NEW REQUIREMENTS FOR REGISTER OF SIGNIFICANT CONTROLLERS FOR HONG KONG COMPANIES

The Companies (Amendment) Ordinance 2018 (the “Amendment Ordinance”) introduces new requirements on the keeping of significant controllers register (“SCR”) by companies. It came into effect from 1 March 2018. The new regime would require all Hong Kong companies to obtain and maintain up-to-date beneficial ownership information in a SCR in accordance with the requirements of the Amendment Ordinance. These changes are introduced to enhance the transparency of corporate beneficial ownership to fulfill Hong Kong’s international obligations following recommendations by the Financial Action Task Force on combating money laundering and terrorist financing, of which Hong Kong is a member. The new rules will not only clarify opaque corporate structures but also impact and require companies incorporated in Hong Kong to obtain and maintain up-to-date beneficial ownership information by keeping a SCR. It is applicable to all companies formed and registered under the Companies Ordinance including companies limited by shares, companies limited by guarantee and unlimited companies. 1. A significant controller can be:

 A registrable person who is a natural person that has significant control over the company; and
 A registrable legal entity who is a member of the company and has significant control over the company. 2. A person (or entity) has significant control over a company if one of the following conditions are met:
 The person holds, directly or indirectly, more that 25% of the issued shares in the company or, if the company does not have a share capital, the persons holds, directly or indirectly, a right to share in more than 25% of the capital or profits of the company;
 The person holds, directly or indirectly, more than 25% of the voting rights of the company;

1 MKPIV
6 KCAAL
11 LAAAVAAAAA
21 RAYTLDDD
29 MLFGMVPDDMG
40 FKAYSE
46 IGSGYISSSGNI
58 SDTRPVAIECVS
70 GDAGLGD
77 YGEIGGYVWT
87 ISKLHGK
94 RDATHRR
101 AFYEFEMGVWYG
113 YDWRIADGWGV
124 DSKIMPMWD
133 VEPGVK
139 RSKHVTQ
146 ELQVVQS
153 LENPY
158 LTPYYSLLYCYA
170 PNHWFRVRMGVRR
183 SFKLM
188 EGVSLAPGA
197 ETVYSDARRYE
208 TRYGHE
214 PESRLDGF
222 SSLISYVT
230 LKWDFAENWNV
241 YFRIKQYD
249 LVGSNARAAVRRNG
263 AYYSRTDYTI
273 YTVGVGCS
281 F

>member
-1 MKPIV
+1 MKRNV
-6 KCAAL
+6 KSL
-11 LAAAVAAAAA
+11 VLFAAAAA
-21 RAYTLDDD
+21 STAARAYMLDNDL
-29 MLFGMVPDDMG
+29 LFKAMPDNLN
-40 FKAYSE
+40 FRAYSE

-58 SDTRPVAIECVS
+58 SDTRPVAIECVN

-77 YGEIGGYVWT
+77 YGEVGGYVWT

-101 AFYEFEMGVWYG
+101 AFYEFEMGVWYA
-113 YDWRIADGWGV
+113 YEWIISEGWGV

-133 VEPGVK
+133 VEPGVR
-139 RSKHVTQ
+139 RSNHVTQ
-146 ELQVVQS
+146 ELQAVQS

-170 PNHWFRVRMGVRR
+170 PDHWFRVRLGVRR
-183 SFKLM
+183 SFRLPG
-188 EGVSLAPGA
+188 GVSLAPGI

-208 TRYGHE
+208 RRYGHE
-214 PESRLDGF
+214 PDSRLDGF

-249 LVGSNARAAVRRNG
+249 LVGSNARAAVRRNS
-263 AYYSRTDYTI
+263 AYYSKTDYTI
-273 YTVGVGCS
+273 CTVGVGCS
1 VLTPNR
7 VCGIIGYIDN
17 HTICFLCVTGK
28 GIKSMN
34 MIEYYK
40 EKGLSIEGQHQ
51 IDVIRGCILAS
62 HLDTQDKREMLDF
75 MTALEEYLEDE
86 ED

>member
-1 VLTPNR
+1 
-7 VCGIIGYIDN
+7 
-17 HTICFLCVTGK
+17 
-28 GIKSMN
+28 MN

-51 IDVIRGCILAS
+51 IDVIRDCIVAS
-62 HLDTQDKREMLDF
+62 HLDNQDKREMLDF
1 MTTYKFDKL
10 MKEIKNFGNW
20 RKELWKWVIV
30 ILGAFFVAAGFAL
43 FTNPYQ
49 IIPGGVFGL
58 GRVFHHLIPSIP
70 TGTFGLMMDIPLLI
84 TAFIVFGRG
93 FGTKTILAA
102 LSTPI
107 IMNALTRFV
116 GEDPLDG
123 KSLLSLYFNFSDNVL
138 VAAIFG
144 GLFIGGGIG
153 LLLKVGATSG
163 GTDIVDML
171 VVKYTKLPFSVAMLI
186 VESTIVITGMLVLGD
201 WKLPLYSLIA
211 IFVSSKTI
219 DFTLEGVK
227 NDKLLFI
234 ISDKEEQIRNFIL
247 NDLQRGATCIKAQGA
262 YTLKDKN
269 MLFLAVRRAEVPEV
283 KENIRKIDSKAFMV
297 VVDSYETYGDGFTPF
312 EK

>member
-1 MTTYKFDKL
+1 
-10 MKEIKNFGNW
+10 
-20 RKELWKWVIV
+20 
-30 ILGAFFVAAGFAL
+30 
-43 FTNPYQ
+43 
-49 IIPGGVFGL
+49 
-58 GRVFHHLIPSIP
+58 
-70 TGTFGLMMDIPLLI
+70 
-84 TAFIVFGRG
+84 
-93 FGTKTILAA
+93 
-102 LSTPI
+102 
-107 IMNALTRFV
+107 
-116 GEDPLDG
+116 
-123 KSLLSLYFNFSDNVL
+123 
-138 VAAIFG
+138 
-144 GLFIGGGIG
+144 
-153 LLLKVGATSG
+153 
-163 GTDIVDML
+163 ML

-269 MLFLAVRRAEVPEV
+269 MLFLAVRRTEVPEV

 The person holds, directly or indirectly, the right to appoint or remove a majority of the board of directors of the company;
 The person has the right to exercise, or actually exercises, significant influence or control over the company;
 The person has the right to exercise, or actually exercises, significant influence or control over the activities of a trust or a firm that is not a legal person, but whose trustees or members satisfy any of the first four conditions in relation to the company. NEW REQUIREMENTS FOR REGISTER OF SIGNIFICANT CONTROLLERS FOR HONG KONG COMPANIES Embracing Growth Imperative 3. The information required for a significant controller is:
 For a registrable person: name, correspondence address, identity card number (if the person does not have an identity card, the number and issuing country of the passport);
 For a registrable legal entity (e.g. a company): name, legal form, registration number, place of incorporation (governing law) and address of registered office;
 Date of becoming a significant controller; and
 Nature of control over the company. 4. Where a SCR should be kept:

The SCR can be kept at the registered office of the company or any other place in Hong Kong. In cases where the SCR is kept at a place other than the registered office, the company is oblige to inform the Company’s Registry within 15 days. A SCR must contain the required particulars as well as the contact details of the designated representative of the company. The register should be open for inspection by law enforcement officers upon demand. 5. Penalties for failure to comply: Failure to comply with the SCR obligation is a criminal offence, with both the company and every responsible person of the company potentially liable for a fine at level 4 (i.e. HK$25,000) and possible additional daily fine of HK$700. If any person knowingly or recklessly makes a statement which is misleading, false or deceptive in any material particular in the SCR, or if he knowingly or recklessly makes a statement or provides any information that is misleading, false or deceptive in a material particular in the reply to a company’s notice, he commits an offence and is liable on conviction on indictment to a fine of HK$300,000 and imprisonment for two years, or on summary conviction to a fine at level 6 (i.e., HK$100,000) and imprisonment for 6 months.

If you wish to understand more on the new requirements, please feel free to approach:

Ms. Peggy Fung – Email: [email protected]
Ms Winifred Yue – Email:[email protected]

Click here to view the full article in pdf format.

 

DISCLAIMER: This article is issued exclusively for the general information of clients and staff of Acutus. The material should not be relied upon without appropriate professional advice. Acutus will not be liable for any loss or damage arising out of or in connection with the material contained in this publication. © March 2018. This article is contributed by Acutus Tax & Corporate Services Limited. All rights reserved

 

Leave a Reply

Your email address will not be published. Required fields are marked *